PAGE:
• Reduce the percentage of adults who smoke
  • Increase the proportion of journeys to work made by public or active transport
  • Increase the percentage of babies with a healthy birth weight

I’m intrigued how our leaders believe that birth weight of babies is something solely under their control. Presumably some kind of in utero forced-feeding programme is on the cards.

As Spokes wrote in 2013, the sole reason the Government doesn’t want 10% to be a target is because they don’t intend to meet it, and keeping it as a vision means they can’t then be accused of failure.

However, there is some comfort in other Government documents:

As members of the public, we can also help hold our public bodies to account.

Call it a target. Or the 10% target. Or the 10% by 2020 target. As well as the snappy (headline-friendly) alliteration, we’ll force our lethargic politicians to either accept our new definition or to start every conversation on the defensive.

Target. Not vision.

(The Bedroom Tax is an example of this approach working brilliantly—it now doesn’t even get quote marks in the media.)

 

the 10% by 2020 targetJust before we get back to the rest of Caps, clearly there’s no way for anyone to actually count every single journey made in Scotland to see if we’re meeting the target. Instead, progress is measured using data from the Scottish Household Survey (a sample of about 20,000 homes); specifically the percentage of adults citing the bicycle as their primary mode of transport.

To see what this looks like I’ve pulled together two graphs from the data available at the moment (2000 to 2012). Firstly looking at all transport types:

Graph of journeys made split by transport type
Transport modes generally classified as active transport are in green (I refuse to include taxis in that). I’ve labelled it, but the big jump in pedestrians from 2006 to 2007 was caused by a change in the survey method rather than anything more promising. Click for a bigger version.

And secondly, just pulling out the cycle data:

Just the percentage of journeys by bike
The red line is a linear best-fit from 2000 to 2012, which shows just how little difference Caps has made. I’ve drawn a straight blue line even though you’d normally expect more of an S-curve with this sort of thing (as your initial investment only starts to overcome inertia a few years in). Given there hasn’t been any initial investment, the linear fit seemed as good as any. Click for a bigger version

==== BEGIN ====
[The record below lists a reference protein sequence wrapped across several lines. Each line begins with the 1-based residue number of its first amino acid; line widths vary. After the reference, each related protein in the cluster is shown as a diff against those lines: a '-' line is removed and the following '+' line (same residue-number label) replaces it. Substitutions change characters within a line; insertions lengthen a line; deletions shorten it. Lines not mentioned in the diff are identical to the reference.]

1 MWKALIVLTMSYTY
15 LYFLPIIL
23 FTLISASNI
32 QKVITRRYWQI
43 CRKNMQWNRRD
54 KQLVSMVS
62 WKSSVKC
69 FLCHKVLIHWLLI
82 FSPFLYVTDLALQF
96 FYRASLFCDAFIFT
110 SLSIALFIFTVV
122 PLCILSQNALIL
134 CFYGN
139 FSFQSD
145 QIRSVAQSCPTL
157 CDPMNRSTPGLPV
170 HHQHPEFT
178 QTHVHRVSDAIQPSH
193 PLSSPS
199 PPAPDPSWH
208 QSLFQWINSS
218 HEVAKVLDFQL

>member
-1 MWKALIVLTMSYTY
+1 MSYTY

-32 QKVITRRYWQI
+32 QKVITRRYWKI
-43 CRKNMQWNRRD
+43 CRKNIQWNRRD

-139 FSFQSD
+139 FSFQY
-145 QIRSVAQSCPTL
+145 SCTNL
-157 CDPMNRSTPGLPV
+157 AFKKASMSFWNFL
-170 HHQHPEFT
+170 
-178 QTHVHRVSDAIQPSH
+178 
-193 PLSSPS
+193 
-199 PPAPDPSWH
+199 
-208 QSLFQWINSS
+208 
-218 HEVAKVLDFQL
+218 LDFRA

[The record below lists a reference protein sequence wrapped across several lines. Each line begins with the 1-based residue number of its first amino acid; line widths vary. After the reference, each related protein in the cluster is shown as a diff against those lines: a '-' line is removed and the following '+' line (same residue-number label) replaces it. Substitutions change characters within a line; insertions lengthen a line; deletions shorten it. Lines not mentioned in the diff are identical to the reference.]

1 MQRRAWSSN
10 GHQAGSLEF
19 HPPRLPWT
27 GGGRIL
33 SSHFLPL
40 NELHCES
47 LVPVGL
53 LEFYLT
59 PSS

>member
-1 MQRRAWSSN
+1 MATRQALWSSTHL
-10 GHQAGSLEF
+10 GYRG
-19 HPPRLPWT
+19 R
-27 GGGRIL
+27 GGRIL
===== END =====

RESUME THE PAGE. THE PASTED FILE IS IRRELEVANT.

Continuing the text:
Nineteen actions to meet the 10% by 2020 target

Caps has assessed that these 19 actions describe how we can work in partnership to achieve [the 10% by 2020 target]. These were updated in 2013, and are divided into sections that I’ve mirrored below. I’ve had to paraphrase the lot, or we’d be here for hours.

As a quick overview, there are three actions that come under leadership (ie ‘stuff that the Government should probably do’), only two actions about cycle routes and infrastructure, a grand eight actions about behaviour and promotion, and no actions whatsoever under the resourcing and money section. Make of that what you will.

Actions about partnership and leadership

  • Start an Annual National Cycling Summit to lead delivery and gauge progress.
  • Each area to develop a strategic approach to support cycling, including mapping required infrastructure improvements.
  • Keep pushing cycling guidance for planners, designers and engineers (including Designing Streets, Cycling by Design and Smarter Choices, Smarter Places)

The section starts off with a long defence about why the 10% vision is not a target, and why most of the responsibility for the implementation of Caps should rest with local authorities and not the Government. We’ve talked about that already.

The Climate Change Scotland Act gets a mention, along with Smarter Choices, Smarter Places. Apparently Glasgow received £2.5m of cycling funding to improve matters prior to the Commonwealth Games, so it’ll be fun to chase down what that actually went on.